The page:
Without planning to, we watched MUTINY ON THE BOUNTY with friends Stuart and Marvelous Mary. At first the film came on kind of dumb, and it’s not above being ridiculous at regular intervals, but it also has a degree of sophistication and cunning in the way it navigates the historical facts — departing from them fairly freely at times, to be sure. It’s nowhere near as nuanced as the remake, which Fiona and I enjoyed, but then neither film is as ambiguous and cloudy as the historical facts.

The scenario, in which that old hand at tales of sadism and the psychological bizarre, Jules Furthman (check his many credits for Sternberg) took part, in some ways wants us to see Bligh (a wonderfully constipated Charles Laughton) as a thief and lout, promoted beyond his station and outclassed in every sense by the gentlemen around him. That is indeed one of the easiest narratives to carve from the complicated true story. But early, Fletcher Christian (Clark Gable, grinning a lot), says that Bligh’s status as a self-made man is the one thing he admires about him. So the filmmakers actually want to stifle that unamerican idea.

As Mary pointed out, the casting of Gable, an American, against Laughton, an Englishman, actually makes the story a parable about the founding of America. Everything about Gable’s unwavering screen persona erases the character he’s playing (whereas Brando embraced the character and the public didn’t embrace him), so that this becomes a parable of throwing off snooty British domination. All the arguments about food, culminating in Laughton’s hilarious “It’s your watch, so I must count the coconuts,” echo the Boston tea party and the disputes on taxation.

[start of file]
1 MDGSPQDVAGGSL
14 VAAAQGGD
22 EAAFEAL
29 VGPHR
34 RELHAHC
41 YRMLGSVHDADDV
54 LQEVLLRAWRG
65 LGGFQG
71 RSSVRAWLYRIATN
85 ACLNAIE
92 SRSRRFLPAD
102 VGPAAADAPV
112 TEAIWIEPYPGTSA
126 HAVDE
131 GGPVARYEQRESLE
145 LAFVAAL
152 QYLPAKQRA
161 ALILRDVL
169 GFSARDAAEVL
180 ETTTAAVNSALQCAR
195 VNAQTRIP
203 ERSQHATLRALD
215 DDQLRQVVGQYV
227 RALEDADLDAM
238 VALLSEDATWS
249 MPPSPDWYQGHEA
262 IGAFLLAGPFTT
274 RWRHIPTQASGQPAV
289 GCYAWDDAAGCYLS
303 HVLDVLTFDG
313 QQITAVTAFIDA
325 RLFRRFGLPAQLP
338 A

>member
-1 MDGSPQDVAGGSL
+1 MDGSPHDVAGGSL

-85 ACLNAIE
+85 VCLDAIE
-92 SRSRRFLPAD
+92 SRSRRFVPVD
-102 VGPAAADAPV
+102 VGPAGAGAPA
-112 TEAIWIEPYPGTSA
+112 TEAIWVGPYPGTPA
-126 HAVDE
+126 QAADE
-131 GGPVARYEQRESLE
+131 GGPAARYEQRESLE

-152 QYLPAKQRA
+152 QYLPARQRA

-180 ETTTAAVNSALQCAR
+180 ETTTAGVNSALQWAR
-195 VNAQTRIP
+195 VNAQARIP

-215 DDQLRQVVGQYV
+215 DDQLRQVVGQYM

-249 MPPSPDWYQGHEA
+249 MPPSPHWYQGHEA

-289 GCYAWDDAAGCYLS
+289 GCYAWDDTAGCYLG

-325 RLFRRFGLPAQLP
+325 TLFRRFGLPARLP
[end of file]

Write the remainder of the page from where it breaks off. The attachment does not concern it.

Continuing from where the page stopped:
But if we follow this line of reasoning, Pitcairn Island, eventual home of the mutineers, must equal America, and that would mean that America was founded on abduction, rape, murder and brutality. Which I’m sure MGM did not intend us to infer.

The scenario cunningly supplies Franchot Tone to provide Gable with bromance and suggest a Third Way between outright rebellion and lip-smacking tyranny. Tone does not rebel, denounces Bligh back in England, and is ultimately spared the gallows and restored to active duty — but the movie doesn’t bother to say what happened to his fellow condemned men. Presumably they wound up decorating that particularly high yardarm Bligh so wanted to see them dangle from. (Surely a yardarm of merely average height would have done the job just as well, and been more convenient?)

Movita. Sounds like a high-fibre bran breakfast, but is actually far more pleasant. As noted previously, Brando married the leading lady of the 30s MUTINY and the leading lady of the 60s MUTINY. Probably a method thing.

The other obvious reading here is the gay one, and not just because of Laughton’s casting. The bromance stuff is strikingly suggestive — topless Gable and Tone are sunning themselves, and Gable places a banana on Tone’s chest, before pealing and eating one himself. Then they’re hastily joined by girlfriends in case we get the right wrong idea. Bligh alone shows no interest in native totty, never even sharing the screen with a woman. So perhaps Bligh is driven by thwarted passion. It’s a reading that certainly couldn’t work in the remake, but seems fairly apropos here.

Buy British: Mutiny On The Bounty [1935] [DVD]

Buy American: Mutiny on the Bounty (Gable-Laughton)

Mutiny on the Bounty [Blu-ray Book] (Gable-Laughton)

Mutiny on the Bounty (Two-Disc Special Edition) (Brando-Howard)

Mutiny on the Bounty [Blu-ray] (Brando-Howard)